Benvenuto Cellini (15001571). Autobiography. The Harvard Classics. 190914.
IN my anxiety that nothing should go wrong, I sent for two hand-labourers to clear my garden of rubbish. They came from Ponte Vecchio, the one an old man of sixty years, the other a young fellow of eighteen. After employing them about three days, the lad told me that the old man would not work, and that I had better send him away, since, beside being idle, he prevented his comrade from working. The little I had to do there could be done by himself, without throwing money away on other people. The youth was called Bernardino Mannellini, of Mugello. When I saw that he was so inclined to labour, I asked whether he would enter my service, and we agreed upon the spot. He groomed my horse, gardened, and soon essayed to help me in the workshop, with such success that by degrees he learned the art quite nicely. I never had a better assistant than he proved. Having made up my mind to accomplish the whole affair with this mans aid, I now let the Duke know that Bandinello was lying, and that I could get on famously without his workpeople.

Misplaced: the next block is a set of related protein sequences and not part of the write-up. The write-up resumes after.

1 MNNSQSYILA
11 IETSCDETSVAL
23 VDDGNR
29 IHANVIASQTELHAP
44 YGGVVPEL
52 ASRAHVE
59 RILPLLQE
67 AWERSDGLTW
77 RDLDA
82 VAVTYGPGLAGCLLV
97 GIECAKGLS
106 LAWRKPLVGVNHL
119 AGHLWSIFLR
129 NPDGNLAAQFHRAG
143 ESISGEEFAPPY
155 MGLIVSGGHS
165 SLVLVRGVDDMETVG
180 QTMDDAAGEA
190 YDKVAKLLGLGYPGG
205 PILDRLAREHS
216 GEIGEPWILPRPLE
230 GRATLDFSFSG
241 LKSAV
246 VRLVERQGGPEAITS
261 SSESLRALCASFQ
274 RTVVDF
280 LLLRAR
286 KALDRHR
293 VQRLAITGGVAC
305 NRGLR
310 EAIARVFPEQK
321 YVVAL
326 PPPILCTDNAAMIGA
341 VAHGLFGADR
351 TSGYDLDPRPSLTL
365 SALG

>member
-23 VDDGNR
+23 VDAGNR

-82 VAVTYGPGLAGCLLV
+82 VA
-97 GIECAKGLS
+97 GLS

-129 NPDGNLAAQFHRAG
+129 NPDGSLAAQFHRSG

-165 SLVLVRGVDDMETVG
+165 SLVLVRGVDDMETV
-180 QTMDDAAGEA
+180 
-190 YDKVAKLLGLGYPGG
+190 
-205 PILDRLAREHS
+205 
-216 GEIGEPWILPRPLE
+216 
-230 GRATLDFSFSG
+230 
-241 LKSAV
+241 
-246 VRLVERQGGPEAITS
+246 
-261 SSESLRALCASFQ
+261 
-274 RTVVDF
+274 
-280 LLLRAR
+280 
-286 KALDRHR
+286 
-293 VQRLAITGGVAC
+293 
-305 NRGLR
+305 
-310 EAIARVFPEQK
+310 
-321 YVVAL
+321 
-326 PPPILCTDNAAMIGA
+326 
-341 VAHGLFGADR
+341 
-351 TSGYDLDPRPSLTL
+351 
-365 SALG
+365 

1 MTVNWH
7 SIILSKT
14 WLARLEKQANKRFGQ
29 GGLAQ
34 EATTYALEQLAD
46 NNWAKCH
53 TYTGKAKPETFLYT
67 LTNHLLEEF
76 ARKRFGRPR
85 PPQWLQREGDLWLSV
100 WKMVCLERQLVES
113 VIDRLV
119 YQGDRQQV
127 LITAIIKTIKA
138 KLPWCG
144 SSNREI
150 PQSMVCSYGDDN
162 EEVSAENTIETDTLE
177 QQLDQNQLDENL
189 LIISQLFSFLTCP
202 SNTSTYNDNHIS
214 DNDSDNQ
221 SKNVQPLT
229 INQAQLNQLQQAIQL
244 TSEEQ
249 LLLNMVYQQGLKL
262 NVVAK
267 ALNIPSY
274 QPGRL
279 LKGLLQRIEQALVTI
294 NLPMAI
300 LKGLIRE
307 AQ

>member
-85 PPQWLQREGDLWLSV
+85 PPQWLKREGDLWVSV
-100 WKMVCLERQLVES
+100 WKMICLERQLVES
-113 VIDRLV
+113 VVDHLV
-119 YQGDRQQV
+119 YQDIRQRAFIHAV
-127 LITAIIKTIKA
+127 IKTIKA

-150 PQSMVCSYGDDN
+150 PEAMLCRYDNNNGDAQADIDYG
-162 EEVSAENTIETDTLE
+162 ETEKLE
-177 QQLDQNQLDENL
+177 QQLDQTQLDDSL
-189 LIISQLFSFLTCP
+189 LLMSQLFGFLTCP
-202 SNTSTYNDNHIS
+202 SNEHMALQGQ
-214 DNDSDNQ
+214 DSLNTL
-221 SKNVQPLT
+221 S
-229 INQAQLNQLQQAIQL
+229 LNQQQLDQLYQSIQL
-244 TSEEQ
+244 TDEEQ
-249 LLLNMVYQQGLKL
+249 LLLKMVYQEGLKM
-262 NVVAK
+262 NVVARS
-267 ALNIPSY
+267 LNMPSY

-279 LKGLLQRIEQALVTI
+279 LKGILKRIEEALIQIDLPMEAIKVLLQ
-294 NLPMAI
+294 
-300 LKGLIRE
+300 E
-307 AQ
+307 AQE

Just at this time I suffered slightly in the loins, and being unable to work hard, I was glad to pass my time in the Dukes wardrobe with a couple of young goldsmiths called Gianpagolo and Domenico Poggini,1 who made a little golden cup under my direction. It was chased in bas-relief with figures and other pretty ornaments, and his Excellency meant it for the Duchess to drink water out of. He furthermore commissioned me to execute a golden belt, which I enriched with gems and delicate masks and other fancies. The Duke came frequently into the wardrobe, and took great pleasure in watching me at work and talking to me. When my health improved, I had clay brought, and took a portrait of his Excellency, considerably larger than life-size, which I modelled while he stayed with me for pastime. He was highly delighted with this piece, and conceived such a liking for me that he earnestly begged me to take up my working quarters in the palace, selecting rooms large enough for my purpose, and fitting them up with furnaces and all I wanted, for he greatly enjoyed watching the processes of art. I replied that this was impossible; I should not have finished my undertakings in a hundred years.